I went into labour early, almost 4 weeks. I thought I would as my daughter was 3 weeks early. It was a glorious, life changing home water birth which I wrote about and will publish here sometime. My very small, noisy, heart stealing boy had arrived. Nothing and no-one could have prepared me for the love I felt at that moment. Again. You don’t truly believe you can love that much again when you give your heart and soul to your first child. But you can and you do. Also he looks like a mini version of my husband so of course I fall in love with him again and again. I couldn’t stop smelling one of his ears….I know, weird eh? Gorgeous.

There are other tales entwined here. Tales of postnatal illness, coping with two children, being without my Mum again and more but that’s not where I am heading today. Today I am remembering the fight that my son and I had to get to that point because at the moment it feels like all we do is fight. It feels like every day is a struggle, a battle, a negotiation and I feel like I have failed him in so many ways. I want and need to remember the moment I pushed him into the world and the overwhelming joy and elation I felt on holding him and looking into his ink black eyes.

My boy has encopresis or chronic constipation. We have been toilet training since he was 2.5 years old. Something has happened and we don’t know when or what but he struggles and fights with going to the toilet. This means that he gets blocked up and this forces his bowel open all the time meaning that even though he is constipated the soft poo higher up leaks out around it. So we are always having to cope with accidents. We have tried to deal with this on our own for over a year now as we very wrongly thought that he would grow out of it. We thought that he knew he was doing it. We didn’t know that he had no control over it at all. 

It has been really hard and still is. It affects his behaviour in so many ways – he is uncomfortable because he is holding it a lot of the time as he has become frightened to go. He is irritable because of this, constantly wriggling, fidgeting, unable to get comfortable. He no longer knows that he needs to go only that he doesn’t like how he feels. If he has an accident he has to get cleaned up. Last week he wouldn’t let me wipe him and screamed and cried at me for half an hour. We both cried, great heaving sobs of frustration and hurt. Him because he doesn’t want this. Me because, despite doing everything that I am told and advised to do by the relevant health professionals who are now involved, I feel that I can’t help him and I have failed him. It must be my fault because he is my boy and and I should be able to fix this.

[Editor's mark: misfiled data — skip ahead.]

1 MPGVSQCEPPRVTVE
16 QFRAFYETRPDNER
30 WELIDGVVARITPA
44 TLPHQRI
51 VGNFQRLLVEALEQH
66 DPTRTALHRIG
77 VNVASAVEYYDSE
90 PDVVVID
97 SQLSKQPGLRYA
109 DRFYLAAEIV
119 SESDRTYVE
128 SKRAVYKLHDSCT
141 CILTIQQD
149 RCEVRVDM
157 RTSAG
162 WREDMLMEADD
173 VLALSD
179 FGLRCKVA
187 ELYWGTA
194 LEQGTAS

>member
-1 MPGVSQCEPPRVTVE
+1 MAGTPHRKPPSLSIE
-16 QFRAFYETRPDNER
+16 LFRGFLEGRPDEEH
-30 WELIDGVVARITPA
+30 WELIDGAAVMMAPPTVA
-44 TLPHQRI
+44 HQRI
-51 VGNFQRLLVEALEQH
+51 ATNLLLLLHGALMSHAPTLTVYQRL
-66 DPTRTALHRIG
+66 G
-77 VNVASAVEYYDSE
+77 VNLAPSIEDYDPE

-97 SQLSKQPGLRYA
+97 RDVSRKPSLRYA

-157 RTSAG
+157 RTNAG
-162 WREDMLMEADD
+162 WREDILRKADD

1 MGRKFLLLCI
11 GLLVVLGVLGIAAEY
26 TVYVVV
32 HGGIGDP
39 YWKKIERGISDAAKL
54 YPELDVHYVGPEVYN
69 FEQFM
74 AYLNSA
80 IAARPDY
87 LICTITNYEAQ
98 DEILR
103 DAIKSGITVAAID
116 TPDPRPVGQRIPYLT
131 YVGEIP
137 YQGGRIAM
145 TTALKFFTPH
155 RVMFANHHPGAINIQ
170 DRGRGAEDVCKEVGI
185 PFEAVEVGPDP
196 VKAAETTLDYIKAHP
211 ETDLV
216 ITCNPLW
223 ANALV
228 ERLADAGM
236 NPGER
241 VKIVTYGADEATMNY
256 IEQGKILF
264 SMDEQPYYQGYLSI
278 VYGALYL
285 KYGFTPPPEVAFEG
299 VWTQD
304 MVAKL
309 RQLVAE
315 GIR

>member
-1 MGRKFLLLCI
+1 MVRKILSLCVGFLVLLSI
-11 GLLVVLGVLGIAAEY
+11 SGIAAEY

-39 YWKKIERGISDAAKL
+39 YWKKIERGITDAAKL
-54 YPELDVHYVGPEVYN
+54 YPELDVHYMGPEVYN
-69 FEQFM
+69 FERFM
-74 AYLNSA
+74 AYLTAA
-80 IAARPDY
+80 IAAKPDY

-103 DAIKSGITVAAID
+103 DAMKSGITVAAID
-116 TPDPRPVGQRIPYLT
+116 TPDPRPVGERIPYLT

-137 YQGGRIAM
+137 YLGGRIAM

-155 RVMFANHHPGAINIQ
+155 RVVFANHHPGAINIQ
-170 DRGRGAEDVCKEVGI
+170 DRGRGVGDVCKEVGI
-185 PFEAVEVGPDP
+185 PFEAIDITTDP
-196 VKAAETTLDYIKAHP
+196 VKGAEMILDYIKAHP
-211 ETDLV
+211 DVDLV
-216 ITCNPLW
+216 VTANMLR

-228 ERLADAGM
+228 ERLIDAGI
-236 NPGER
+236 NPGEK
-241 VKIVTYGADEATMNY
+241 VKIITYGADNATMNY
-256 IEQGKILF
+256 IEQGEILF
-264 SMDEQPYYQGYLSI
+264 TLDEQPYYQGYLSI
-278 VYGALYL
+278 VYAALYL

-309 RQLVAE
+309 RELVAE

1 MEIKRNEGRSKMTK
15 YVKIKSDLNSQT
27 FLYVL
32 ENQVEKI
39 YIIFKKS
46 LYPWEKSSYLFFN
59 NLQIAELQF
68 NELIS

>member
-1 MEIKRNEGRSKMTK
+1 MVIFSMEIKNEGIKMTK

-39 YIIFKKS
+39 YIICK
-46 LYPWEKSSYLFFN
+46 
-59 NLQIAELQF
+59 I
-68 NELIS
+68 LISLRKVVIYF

To the outside world he looks like a boisterous, sometimes aggressive, difficult child at times. But I know he is so much more than that. He is kind, loving, ridiculously affectionate and caring. I feel that his and our life has been overshadowed by this and I am struggling to find my connection with him a lot of the time. 

He starts school in September and I am scared. I don’t want him to be labelled as the naughty boy who poos his pants every day. It is not his fault. I want to run away and pretend this isn’t happening. I don’t know what to do most days.

Except love him.

Because he is my boy and that is what I can do. I haven’t got any brothers and I don’t have a huge wealth of experience with boys as I am after all a girl albeit a old one. I feel very old today. Sometimes I just don’t know how to be with him and all I can think about is has he been for a poo today yet for fucks sake. That isn’t what either of us signed up for!! But it is really isn’t it? After all, I am his Mum and he needs me to be there for him and love him and cope with this. 

So I will.

I will love him because despite what a rubbish Mum I think I am most days I know one thing for sure…

I love him and he loves me.